2014 Volume 10 Pages 185-189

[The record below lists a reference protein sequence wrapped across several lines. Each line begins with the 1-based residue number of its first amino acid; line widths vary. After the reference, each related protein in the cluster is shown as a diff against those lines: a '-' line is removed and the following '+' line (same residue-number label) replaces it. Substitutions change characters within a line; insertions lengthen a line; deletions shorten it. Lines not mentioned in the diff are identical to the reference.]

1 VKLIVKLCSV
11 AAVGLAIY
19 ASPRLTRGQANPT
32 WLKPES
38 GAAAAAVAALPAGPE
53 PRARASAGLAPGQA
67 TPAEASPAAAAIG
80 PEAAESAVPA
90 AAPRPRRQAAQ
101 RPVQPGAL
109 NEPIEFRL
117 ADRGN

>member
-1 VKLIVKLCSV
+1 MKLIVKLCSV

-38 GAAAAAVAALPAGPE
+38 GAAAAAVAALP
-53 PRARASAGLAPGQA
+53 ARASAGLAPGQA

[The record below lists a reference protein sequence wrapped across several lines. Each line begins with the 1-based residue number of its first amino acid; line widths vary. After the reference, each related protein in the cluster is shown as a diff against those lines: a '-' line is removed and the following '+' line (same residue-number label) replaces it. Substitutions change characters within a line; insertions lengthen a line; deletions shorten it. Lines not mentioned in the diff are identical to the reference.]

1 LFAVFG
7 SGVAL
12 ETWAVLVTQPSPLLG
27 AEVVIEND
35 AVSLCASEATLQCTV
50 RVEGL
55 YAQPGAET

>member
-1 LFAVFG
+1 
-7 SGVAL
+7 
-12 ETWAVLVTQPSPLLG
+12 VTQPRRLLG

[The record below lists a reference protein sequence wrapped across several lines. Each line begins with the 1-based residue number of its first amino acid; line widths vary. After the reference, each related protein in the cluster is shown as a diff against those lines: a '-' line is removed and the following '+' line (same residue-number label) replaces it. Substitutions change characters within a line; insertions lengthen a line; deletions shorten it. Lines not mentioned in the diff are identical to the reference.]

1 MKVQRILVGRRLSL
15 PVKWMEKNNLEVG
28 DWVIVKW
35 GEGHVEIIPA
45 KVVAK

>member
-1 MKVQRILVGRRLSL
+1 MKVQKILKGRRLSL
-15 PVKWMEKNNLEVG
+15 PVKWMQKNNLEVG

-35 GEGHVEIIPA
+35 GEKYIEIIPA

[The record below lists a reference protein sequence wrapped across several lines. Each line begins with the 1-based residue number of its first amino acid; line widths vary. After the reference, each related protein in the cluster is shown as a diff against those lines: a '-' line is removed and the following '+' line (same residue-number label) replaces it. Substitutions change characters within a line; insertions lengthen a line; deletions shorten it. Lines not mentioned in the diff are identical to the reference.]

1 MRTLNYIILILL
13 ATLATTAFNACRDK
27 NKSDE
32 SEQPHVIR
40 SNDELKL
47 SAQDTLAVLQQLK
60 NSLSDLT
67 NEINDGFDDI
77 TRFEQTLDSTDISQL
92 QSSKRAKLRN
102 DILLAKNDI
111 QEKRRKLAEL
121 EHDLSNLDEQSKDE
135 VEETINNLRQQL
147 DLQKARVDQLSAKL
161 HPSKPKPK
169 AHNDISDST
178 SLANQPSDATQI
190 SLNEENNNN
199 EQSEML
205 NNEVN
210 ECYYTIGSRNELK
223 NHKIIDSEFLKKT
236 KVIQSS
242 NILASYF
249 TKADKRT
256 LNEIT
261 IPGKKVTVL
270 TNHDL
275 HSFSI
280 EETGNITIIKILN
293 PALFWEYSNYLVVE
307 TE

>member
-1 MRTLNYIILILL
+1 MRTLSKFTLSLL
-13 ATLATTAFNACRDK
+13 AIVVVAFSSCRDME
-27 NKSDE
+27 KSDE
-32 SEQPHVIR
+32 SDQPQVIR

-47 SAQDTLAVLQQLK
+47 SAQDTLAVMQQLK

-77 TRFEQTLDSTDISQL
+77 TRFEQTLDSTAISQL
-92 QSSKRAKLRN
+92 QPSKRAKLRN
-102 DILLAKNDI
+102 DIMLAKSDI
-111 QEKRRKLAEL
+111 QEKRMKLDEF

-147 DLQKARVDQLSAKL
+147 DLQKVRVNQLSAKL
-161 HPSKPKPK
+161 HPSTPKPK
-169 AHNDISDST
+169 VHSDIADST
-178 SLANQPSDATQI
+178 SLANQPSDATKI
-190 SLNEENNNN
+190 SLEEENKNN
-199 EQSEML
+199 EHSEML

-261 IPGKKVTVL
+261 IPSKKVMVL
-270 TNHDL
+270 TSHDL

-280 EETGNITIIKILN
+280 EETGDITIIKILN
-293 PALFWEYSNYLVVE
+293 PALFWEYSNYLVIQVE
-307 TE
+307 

We statistically investigated an interannual co-variation among aerosol optical depth (AOD), cloud effective radius (CER), and precipitation, focusing on aerosol-cloud interaction over the tropics. A three-month composite analysis for AOD, CER, and precipitation for 2000-2012 based on El Niño-Southern Oscillation phases during September-October-November (SON) and December-January-February shows that an increase (decrease) in AOD in the El Niño (La Niña) years was associated with a decrease (increase) in precipitation, particularly in SON over the Maritime Continent. Additionally, CER decreased in the El Niño years over the same region, which implies that CER was associated with interannual variation in aerosol burden; these results were statistically significant. Interannual variation in AOD and CER in SON in the Maritime Continent was asymmetrical, which can be explained by stronger aerosol-cloud interactions under drier conditions. Specifically, large amounts of aerosols suppressed cloud and precipitation formation, which leads to decreases in wet deposition and increases in emission under warmer and drier surface conditions. This feedback results in asymmetrical variation. Furthermore, the asymmetrical interannual variation was confirmed statistically.